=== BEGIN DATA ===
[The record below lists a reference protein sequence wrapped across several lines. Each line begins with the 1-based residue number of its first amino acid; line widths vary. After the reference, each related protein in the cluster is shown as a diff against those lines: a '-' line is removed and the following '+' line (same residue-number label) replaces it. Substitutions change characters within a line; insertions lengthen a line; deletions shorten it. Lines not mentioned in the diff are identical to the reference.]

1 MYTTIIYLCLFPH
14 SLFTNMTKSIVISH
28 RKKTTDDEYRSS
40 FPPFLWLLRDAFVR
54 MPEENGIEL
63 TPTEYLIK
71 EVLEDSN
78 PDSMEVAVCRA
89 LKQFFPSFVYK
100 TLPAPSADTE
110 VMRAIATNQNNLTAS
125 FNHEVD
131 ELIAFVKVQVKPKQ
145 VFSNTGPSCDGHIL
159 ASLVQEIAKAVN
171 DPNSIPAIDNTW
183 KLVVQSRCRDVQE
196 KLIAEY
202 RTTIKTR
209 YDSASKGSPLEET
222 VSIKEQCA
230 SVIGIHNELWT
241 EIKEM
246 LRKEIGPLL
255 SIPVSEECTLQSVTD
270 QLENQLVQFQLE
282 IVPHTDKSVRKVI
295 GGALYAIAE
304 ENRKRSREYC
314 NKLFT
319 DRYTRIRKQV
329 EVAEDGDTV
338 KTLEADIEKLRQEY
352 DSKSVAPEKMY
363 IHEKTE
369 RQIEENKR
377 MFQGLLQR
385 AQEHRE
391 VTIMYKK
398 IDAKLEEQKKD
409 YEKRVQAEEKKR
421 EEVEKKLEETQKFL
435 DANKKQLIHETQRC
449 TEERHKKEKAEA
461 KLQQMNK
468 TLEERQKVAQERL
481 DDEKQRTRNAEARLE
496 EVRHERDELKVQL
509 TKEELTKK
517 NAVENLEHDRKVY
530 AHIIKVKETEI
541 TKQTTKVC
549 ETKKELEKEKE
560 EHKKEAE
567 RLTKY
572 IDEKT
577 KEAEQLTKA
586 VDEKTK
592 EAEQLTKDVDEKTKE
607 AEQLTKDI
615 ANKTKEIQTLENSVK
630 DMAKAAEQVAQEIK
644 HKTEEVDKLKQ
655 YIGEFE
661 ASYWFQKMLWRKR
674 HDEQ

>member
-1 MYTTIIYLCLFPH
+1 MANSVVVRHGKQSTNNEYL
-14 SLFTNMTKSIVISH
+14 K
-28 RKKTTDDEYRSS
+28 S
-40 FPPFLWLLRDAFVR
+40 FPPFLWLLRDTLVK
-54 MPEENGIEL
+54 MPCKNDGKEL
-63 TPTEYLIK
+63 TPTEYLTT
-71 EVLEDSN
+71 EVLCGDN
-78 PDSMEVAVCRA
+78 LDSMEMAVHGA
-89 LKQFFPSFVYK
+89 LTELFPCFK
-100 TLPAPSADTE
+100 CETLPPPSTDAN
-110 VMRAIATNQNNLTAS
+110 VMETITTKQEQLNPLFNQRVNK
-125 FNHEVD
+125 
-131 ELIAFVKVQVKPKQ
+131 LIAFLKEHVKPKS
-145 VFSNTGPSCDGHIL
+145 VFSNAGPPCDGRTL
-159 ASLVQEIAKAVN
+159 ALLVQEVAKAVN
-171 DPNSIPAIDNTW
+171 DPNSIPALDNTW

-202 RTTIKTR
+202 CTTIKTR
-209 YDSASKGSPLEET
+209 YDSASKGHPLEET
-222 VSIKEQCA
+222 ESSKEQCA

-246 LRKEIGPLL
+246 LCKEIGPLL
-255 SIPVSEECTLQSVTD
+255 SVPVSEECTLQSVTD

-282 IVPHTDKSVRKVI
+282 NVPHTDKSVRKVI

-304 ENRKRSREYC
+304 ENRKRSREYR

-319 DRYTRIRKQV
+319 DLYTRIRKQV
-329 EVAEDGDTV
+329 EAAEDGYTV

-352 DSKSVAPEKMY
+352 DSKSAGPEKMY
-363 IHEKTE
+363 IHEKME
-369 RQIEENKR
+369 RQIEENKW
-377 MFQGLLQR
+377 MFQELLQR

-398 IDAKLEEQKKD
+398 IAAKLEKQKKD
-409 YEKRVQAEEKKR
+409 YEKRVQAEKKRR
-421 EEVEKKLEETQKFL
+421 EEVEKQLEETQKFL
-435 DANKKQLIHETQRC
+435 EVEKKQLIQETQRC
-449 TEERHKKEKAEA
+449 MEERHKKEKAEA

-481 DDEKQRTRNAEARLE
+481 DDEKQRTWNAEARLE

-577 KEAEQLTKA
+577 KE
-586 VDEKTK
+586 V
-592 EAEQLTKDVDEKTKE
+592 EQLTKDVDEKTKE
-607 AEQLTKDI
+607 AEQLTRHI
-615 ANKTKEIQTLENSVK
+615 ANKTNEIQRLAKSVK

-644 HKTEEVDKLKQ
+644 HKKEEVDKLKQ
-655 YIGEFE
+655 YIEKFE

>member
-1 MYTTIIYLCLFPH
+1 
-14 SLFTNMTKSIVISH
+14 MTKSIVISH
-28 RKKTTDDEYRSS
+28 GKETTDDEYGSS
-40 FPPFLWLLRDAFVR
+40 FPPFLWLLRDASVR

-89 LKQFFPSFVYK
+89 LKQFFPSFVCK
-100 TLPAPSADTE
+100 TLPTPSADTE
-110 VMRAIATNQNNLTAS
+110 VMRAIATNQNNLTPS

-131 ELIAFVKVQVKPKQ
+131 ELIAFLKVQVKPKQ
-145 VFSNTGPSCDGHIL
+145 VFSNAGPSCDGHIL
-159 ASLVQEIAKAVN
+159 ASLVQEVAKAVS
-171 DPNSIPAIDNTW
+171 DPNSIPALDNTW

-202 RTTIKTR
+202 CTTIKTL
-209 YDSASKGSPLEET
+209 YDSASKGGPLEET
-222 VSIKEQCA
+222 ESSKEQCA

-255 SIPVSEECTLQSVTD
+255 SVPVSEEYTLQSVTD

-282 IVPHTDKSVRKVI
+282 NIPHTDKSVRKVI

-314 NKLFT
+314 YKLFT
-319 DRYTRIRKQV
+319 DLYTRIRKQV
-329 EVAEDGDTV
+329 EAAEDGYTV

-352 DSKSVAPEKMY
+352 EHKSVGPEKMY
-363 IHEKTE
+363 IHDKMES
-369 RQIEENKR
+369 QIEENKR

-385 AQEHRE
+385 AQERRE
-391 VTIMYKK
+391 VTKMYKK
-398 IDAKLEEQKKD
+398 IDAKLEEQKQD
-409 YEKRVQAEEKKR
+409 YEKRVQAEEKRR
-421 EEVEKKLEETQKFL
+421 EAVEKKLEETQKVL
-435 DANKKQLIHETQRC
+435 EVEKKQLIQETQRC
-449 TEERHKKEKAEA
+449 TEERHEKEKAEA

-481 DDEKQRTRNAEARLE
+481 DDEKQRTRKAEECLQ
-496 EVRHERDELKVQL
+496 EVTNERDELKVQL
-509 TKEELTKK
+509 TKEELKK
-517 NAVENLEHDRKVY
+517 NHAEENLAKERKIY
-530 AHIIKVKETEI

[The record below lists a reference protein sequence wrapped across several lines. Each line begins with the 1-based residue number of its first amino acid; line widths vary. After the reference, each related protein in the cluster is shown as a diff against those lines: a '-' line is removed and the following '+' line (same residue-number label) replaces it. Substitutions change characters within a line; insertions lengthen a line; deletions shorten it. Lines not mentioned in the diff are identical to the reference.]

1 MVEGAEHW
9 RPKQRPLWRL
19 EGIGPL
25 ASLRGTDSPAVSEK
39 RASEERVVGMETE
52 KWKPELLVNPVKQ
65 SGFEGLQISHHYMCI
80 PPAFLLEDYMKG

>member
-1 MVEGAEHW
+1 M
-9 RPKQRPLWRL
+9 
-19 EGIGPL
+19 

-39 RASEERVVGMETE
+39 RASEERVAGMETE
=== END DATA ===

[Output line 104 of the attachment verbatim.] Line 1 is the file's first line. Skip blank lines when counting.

+209 YDSASKGHPLEET